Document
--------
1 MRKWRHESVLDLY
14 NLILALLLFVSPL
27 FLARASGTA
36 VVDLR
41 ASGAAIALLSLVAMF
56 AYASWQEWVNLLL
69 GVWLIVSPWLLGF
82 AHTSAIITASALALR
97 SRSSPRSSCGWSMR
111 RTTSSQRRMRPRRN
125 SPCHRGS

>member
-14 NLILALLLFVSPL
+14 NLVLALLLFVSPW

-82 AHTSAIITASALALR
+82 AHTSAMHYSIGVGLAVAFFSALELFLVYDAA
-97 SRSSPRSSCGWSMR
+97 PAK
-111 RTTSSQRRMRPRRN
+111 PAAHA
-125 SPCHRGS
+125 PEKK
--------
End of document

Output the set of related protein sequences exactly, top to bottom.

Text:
1 MRKWRHESVLDLY
14 NLILALLLFVSPL
27 FLARASGTA
36 VVDLR
41 ASGAAIALLSLVAMF
56 AYASWQEWVNLLL
69 GVWLIVSPWLLGF
82 AHTSAIITASALALR
97 SRSSPRSSCGWSMR
111 RTTSSQRRMRPRRN
125 SPCHRGS

>member
-14 NLILALLLFVSPL
+14 NLVLALLLFVSPW

-82 AHTSAIITASALALR
+82 AHTSAMHYSIGVGLAVAFFSALELFLVYDAA
-97 SRSSPRSSCGWSMR
+97 PAK
-111 RTTSSQRRMRPRRN
+111 PAAHA
-125 SPCHRGS
+125 PEKK